Punch Editorial Board
President Muhammadu Buhari’s recent working visits to the United States of America and Britain, rare outings of such nature in recent times, presented a most appropriate platform to re-launch a fresh bid for the recovery of Nigeria’s stolen assets currently holed up in secret accounts abroad. The president addressed the 72nd Session of the United Nations General Assembly last week but, besides that, he shared the stage with many other heads of government with whom issues of mutual benefits were discussed.
With the economy still largely in the doldrums, although gradually inching its way out of recession, Nigeria cannot afford to spare any effort to attract extra funds to beef up her sagging revenue base. The country’s main foreign exchange earner, oil, has been witnessing fluctuating fortunes in the international market in recent years. From an all-time high of $147 per barrel in 2007, the prices of oil dipped below $30 dollars last year, but are now hovering at a little above $50 per barrel.
The situation has been so dire that the government now relies heavily on borrowing to discharge its obligations to Nigerians, even for the payment of salaries of civil servants, with the wage bill put at about N145 billion monthly. Nearly all revenue targets have fallen short of projections and it is becoming increasingly difficult to sufficiently implement the 2017 budget. For instance, reports in July indicated that the Federal Inland Revenue Service failed to meet its revenue target for the first half of the year. Its chairman, Babatunde Fowler, told the Senate Committee on Finance that N1.78 trillion was realised, far short of the projected N2.44 trillion.
It will, therefore, come as a huge relief if the government could persuade countries such as the US, Liechtenstein, Luxemburg, France and some British offshore territories, where some of the stolen assets by the late maximum ruler, Sani Abacha, and other corrupt past leaders were hidden, to part with them. It is believed that Abacha and his family alone stole up to $5 billion from the country, according to a Reuters report quoting Transparency International.
Efforts to retrieve the loot have mostly been met with frustration, yielding only partial success. Switzerland, once the most notorious haven for stolen assets by Third World leaders, has been the most cooperative. Having reviewed its secret banking laws, the country has since returned over $1 billion to Nigeria. But in Liechtenstein, for instance, Nigeria’s bid to retrieve $185 million hidden there by Abacha has proved a tough nut to crack. Ngozi Okonjo-Iweala, a former Minister of Finance, once captured the frustrations of trying to get the money by saying, “We have spent nearly 14 years trying to get it back and we are pleading with the Liechtenstein not to aid and abet the continuation of that corruption.”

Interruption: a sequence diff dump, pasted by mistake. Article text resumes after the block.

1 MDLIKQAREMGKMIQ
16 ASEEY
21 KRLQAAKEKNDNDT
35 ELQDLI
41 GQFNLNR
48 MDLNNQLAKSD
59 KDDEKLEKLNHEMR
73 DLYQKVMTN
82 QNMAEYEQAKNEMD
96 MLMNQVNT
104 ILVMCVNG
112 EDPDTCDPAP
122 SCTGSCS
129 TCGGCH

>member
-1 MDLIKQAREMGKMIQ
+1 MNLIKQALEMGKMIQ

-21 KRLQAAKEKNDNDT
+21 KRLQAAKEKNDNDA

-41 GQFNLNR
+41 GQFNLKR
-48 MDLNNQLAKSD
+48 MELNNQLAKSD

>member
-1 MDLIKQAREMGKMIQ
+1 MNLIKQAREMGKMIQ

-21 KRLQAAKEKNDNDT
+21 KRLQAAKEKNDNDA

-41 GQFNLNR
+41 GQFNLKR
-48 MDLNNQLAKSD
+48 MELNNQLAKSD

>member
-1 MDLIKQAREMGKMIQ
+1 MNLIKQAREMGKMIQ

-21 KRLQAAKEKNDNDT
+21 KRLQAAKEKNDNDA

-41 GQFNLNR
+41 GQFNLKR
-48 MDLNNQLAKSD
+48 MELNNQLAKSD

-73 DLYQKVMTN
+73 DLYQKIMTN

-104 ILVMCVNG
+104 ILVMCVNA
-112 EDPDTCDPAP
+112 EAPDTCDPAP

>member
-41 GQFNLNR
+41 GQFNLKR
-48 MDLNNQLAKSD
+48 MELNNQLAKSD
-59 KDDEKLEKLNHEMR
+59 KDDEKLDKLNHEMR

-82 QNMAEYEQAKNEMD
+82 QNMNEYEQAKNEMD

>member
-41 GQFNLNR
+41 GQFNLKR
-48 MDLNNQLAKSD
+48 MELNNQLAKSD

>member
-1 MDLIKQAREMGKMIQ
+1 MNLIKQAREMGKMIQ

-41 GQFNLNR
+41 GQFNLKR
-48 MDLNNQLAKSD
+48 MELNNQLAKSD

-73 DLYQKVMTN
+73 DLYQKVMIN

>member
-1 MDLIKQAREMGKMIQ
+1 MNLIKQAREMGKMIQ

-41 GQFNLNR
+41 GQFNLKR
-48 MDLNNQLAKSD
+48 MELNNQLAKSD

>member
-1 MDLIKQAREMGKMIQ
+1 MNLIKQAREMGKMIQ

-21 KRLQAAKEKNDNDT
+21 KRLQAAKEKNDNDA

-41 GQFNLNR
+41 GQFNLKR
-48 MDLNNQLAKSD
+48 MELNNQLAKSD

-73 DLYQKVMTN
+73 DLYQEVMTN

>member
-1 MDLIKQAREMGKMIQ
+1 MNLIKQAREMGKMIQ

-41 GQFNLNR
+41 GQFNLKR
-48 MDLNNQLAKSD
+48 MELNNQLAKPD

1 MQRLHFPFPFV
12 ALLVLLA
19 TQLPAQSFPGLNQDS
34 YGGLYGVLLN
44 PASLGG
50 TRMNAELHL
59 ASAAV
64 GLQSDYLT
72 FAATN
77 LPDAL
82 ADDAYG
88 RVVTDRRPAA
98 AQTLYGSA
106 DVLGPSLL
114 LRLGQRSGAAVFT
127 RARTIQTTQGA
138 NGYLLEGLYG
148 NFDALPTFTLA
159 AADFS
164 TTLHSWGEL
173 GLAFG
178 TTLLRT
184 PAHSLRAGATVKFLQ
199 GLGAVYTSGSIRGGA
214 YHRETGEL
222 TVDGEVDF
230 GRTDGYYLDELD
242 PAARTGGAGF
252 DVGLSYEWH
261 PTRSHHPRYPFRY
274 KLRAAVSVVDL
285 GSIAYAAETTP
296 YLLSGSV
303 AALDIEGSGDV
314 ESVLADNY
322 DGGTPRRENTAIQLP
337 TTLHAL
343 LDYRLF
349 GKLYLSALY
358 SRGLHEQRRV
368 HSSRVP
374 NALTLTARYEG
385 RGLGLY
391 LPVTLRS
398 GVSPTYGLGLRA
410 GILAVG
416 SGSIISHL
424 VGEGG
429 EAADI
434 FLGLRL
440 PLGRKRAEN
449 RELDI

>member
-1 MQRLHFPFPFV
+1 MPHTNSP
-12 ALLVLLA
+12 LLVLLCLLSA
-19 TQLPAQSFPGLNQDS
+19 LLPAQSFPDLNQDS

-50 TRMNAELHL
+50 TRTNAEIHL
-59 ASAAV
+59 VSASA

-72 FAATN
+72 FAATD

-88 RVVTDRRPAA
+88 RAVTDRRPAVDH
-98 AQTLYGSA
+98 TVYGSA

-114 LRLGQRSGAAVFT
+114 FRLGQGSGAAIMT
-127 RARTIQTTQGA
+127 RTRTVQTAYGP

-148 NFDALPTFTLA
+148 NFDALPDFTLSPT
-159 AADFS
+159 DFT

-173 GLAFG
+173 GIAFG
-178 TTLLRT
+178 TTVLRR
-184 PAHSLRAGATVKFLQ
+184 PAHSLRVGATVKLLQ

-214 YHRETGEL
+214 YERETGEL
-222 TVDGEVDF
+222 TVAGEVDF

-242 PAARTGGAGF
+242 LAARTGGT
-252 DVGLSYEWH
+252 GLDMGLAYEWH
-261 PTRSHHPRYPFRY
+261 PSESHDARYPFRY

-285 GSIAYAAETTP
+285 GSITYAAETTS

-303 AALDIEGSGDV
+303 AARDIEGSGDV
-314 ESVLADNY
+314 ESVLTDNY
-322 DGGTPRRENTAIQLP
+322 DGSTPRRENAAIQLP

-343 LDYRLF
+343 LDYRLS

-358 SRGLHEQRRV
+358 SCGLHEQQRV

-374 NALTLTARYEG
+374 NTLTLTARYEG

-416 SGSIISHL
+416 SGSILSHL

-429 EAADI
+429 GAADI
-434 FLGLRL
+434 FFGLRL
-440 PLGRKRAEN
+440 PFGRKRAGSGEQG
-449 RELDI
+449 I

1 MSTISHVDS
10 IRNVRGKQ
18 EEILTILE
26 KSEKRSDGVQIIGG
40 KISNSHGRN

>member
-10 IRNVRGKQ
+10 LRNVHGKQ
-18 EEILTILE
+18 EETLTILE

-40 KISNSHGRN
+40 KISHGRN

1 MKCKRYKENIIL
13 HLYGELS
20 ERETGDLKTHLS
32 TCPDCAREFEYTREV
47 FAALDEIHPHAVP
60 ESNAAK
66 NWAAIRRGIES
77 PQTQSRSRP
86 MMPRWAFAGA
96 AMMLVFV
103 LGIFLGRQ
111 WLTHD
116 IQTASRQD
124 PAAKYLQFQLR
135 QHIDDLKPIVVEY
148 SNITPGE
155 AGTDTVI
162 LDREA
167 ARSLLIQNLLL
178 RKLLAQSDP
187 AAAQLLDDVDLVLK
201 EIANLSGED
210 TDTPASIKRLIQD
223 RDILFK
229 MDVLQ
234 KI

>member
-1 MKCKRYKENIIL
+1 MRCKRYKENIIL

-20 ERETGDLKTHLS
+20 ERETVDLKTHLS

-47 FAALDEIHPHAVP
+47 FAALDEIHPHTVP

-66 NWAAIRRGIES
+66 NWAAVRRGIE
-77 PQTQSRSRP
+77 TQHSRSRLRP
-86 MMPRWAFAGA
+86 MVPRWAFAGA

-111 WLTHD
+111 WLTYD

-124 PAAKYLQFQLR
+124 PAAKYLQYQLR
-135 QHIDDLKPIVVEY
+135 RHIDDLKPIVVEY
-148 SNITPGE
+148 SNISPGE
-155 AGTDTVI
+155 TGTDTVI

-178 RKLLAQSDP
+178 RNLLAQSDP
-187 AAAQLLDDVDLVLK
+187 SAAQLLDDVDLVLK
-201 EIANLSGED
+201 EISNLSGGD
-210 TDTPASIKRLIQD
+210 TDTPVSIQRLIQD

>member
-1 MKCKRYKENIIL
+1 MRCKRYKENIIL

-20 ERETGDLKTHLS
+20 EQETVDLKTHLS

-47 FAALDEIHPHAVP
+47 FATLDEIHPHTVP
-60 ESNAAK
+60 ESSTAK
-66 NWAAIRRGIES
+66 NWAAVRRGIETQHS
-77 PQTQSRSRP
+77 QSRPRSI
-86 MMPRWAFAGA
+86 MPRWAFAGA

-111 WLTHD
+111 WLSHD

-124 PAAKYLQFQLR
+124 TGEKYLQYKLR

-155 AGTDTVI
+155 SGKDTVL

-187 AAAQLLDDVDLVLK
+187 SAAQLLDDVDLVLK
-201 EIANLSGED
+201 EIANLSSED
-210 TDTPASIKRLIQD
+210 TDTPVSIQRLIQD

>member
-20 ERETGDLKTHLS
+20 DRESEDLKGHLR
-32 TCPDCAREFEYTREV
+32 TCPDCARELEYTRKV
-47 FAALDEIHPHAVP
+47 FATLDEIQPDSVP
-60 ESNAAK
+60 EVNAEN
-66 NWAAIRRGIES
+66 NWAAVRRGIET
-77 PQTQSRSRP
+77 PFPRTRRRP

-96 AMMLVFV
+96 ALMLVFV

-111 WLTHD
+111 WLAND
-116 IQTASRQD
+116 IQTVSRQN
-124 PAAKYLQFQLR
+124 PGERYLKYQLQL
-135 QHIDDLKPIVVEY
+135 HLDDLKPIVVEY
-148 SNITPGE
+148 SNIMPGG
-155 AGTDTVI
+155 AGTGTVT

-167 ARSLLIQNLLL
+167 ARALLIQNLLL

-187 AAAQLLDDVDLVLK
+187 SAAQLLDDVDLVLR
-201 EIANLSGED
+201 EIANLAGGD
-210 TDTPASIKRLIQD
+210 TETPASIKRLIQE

There are other sums of money out there, like the $480 million the US took control of in August 2014, following a ruling by a District Judge, John Bates, that the Justice Department should hand it over to the US authorities. Others include the $302 million in two bank accounts in a British offshore centre; $144 million in two bank accounts in France and $27 million in the United Kingdom. These are funds that could come in handy for this administration in these difficult economic times.
One of the reasons why it has proved so difficult to reclaim looted funds has been because the custodians of the loot have always believed that they would be misappropriated if handed over. A good example is the case when Okonjo-Iweala disbursed $322 million to the Office of the National Security Adviser without the proper budgetary process. She reportedly claimed to have acted at the instance of the then president, Goodluck Jonathan.
But Buhari, based on his perceived integrity, should be able to convince the international community that any recovered money would be well utilised. This was the basis for his demand for assistance for the recovery of the funds from the world leaders at the UN headquarters last week. There, he assured the world leaders that “state institutions are being strengthened to promote accountability and to combat corruption and asset recovery.” Leveraging the big stage for asset recovery is one of the expected gains from Buhari’s recent trips.
Interestingly, taking the battle for the recovery of Nigeria’s stolen assets by greedy and unconscionable leaders to the global stage is not new to Buhari who `last year co-sponsored a resolution at the UN on the repatriation of illicit financial assets to countries of origin. At the Anti-Corruption Submit that took place in London last year, he also made the point that the massive looting in Nigeria would not have been possible if there were no willing accomplices to help in laundering the money. “When it comes to tackling corruption, the international community has looked the other way,” he rightly noted.
After all the efforts so far made by the government to recover these assets, the question now should not be whether or not the stolen assets would be released, but when they would be returned. It is also important to note that if persuasion has failed to produce the desired result, the option of litigation, as a Lagos lawyer and rights advocate, Femi Falana, has suggested, should not be ruled out.
Source: The Punch Editorial